Speeches are the vehicle for philosophy. Interviews are the vehicle of policy. Mr. Kerry does talking points and can't give an interesting speech. Mr. Bush can't do talking points and gives speeches full of thought and assertion.

Philosophy takes time. If you connect your answers in an interview to philosophy, or go to philosophy first, you can look as if you're dodging the question. You can forget the question. You can look a little gaga. But policy doesn't take time. Policy is a machine gun--bip bip bip. Education policy, bip bip bip. Next.

There are so many things wrong with this that it is hard to know where to start. Republicans hate political gamesmanship and Democrats love it? Has she ever met Tom Delay and Newt Gingrich? Or Karl Rove or George W. Bush himself for that matter? I'll concede that (some) Democrats (like Clinton, for example) like good public policy, but can she really be serious in claiming that Republicans are by nature philosophers? Has any one ever accused George W. Bush of a great love of philosophy? Perhaps she means that Republicans are a social movement party driven largely by ideology and therefore don't care about the details of making good public policy as long as their ideological preferences are satisfied. She may be right about that, but it doesn't speak well for putting them in charge of the government.

Finally, the idea that speeches read from a teleprompter are inherently vehicles of philosophy while talking points memorized and spat out in press interviews are vehicles of policy is absurd. Speeches are used for policy announcements all the time; conversely, talking points are often designed to describe a candidate's larger philosophy without getting into specifics. (Here Peggy Noonan is trying to do a clever McLuhanesque spin but I suggest she go back and read her McLuhan again.). The reason why Bush does better in speeches than in interviews is because he has great speechwriters and he's not very quick on his feet.

I will agree with Peggy on one thing-- the President has absolutely no interest in public policy. But that's not because he's a philosopher. It's because he's primarily interested in holding onto power. See the following posts here and here for more details.


Kevin Drum Blows the Lid Off the Bush AWOL Story

Details here.

Drum obtained documents from a FOIA search conducted in 2000 by Bob Fertik. According to Drum, it appears that because Bush stopped going to drills begining in May 1972 and refused to take a physical (why would he do that?) he was grounded and transferred to a unit called ARF. This is essentially a disciplinary action that requires no drills but makes one available for active duty (However, the odds that a Congressman's son would be sent to Vietnam were small at best). Bush didn't, as he suggests, make up his original Texas Guard Unit time in 1973. In fact, other documents Drum has uncovered suggest that there was no actual duty after May 1972.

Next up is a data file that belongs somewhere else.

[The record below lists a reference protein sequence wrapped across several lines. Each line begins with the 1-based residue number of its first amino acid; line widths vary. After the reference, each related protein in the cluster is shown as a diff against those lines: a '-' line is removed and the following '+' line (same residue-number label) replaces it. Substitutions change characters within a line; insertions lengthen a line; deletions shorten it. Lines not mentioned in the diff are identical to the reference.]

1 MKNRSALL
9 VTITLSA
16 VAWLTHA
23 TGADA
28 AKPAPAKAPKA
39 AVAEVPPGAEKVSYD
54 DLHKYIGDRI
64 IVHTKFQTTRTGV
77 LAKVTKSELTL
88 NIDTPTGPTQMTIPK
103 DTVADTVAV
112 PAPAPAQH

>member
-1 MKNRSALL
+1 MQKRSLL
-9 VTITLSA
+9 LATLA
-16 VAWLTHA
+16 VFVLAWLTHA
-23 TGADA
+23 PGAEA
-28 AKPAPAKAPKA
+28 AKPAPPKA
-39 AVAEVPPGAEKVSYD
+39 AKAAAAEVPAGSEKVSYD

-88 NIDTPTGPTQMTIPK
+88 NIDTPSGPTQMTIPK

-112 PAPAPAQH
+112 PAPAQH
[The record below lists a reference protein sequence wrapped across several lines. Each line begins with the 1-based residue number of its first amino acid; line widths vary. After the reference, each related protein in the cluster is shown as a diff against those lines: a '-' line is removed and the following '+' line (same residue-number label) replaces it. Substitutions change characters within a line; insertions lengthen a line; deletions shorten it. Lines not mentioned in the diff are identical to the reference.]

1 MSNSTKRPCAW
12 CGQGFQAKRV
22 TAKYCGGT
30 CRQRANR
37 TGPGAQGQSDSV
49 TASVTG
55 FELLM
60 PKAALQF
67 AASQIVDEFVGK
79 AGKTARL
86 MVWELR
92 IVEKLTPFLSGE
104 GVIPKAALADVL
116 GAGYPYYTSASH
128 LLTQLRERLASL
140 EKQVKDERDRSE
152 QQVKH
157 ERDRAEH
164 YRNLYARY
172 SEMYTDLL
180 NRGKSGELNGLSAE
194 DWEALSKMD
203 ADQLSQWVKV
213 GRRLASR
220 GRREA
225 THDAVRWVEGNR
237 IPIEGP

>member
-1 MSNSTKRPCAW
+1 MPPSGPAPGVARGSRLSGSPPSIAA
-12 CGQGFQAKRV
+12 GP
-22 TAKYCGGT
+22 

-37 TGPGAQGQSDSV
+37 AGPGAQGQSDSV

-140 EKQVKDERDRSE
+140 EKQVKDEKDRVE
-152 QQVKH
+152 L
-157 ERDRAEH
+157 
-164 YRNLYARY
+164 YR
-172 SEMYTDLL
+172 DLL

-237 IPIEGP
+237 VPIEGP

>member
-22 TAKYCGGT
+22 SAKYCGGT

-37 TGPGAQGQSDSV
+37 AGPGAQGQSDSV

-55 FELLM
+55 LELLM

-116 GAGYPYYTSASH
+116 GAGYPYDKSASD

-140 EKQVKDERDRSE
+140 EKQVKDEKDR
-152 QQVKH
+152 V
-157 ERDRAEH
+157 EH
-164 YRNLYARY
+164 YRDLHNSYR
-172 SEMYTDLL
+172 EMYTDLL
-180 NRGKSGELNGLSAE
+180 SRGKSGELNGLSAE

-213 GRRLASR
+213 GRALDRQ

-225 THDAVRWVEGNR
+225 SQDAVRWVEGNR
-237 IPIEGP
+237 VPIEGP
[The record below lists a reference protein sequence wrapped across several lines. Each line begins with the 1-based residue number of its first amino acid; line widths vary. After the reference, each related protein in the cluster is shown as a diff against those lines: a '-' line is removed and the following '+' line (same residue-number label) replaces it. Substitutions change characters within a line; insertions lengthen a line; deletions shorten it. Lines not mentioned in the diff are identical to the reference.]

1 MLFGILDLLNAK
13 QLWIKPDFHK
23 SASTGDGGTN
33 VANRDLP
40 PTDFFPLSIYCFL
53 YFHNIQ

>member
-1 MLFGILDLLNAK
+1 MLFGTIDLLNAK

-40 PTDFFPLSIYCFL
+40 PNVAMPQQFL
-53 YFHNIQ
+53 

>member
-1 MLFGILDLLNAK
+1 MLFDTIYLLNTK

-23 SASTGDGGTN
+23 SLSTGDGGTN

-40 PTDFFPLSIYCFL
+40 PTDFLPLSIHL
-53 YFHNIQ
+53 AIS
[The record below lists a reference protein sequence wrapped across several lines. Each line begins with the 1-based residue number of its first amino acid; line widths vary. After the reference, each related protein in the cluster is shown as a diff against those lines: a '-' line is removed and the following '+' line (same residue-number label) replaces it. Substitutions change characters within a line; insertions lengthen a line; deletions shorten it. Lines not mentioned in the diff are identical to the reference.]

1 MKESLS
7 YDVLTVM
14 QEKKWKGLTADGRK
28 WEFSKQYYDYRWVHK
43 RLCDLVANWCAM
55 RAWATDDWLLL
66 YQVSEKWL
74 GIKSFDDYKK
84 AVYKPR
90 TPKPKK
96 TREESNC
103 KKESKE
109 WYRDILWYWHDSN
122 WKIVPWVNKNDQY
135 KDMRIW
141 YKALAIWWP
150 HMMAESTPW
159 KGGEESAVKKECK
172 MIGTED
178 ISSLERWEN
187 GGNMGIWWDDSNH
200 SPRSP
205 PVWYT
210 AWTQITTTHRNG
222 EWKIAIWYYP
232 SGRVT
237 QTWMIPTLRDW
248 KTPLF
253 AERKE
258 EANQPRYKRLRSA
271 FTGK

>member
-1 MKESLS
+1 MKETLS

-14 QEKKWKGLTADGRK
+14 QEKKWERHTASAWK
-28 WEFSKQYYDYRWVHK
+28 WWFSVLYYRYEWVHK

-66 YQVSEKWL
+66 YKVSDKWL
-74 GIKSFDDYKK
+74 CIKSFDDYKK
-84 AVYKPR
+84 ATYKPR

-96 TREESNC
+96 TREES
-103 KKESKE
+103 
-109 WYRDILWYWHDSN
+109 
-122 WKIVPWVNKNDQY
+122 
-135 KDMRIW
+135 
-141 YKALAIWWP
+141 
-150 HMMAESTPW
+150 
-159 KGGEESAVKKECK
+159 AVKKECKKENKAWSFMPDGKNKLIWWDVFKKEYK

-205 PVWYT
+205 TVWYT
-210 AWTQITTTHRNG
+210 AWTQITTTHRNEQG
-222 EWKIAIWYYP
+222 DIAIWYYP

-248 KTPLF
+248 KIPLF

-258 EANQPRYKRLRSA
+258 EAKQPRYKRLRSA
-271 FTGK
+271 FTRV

This story gets increasingly interesting. The question is whether the mainstream media will pick up on it.

Sunday, February 08, 2004


Transcript of Bush's Interview on Meet the Press

can be found here.


Niccolo's Advice for the Mayberry Machiavellis

Since the term "Mayberry Machiavelli" has been bandied about so much in recent times to describe President Bush and his administration, I thought it might be useful to go back to the source to see how well the President has been following Niccolo's advice. The answer is, quite well in some respects. However, as I shall also suggest at the end of this post, Machiavelli also shows how George W. Bush is vulnerable:

Here is what Machiavelli has to say about leadership in the eighteenth chapter of The Prince:

Everyone admits how praiseworthy it is in a prince to keep faith, and to live with integrity and not with craft. Nevertheless our experience has been that those princes who have done great things have held good faith of little account, and have known how to circumvent the intellect of men by craft, and in the end have overcome those who have relied on their word. . . .

But it is necessary to know well how to disguise this characteristic, and to be a great pretender and dissembler; and men are so simple, and so subject to present necessities, that he who seeks to deceive will always find someone who will allow himself to be deceived. One recent example I cannot pass over in silence. Alexander VI did nothing else but deceive men, nor ever thought of doing otherwise, and he always found victims; for there never was a man who had greater power in asserting, or who with greater oaths would affirm a thing, yet would observe it less; nevertheless his deceits always succeeded according to his wishes, because he well understood this side of mankind.

Therefore it is unnecessary for a prince to have all the good qualities I have enumerated, but it is very necessary to appear to have them. And I shall dare to say this also, that to have them and always to observe them is injurious, and that to appear to have them is useful; to appear merciful, faithful, humane, religious, upright, and to be so, but with a mind so framed that should you require not to be so, you may be able and know how to change to the opposite. . . .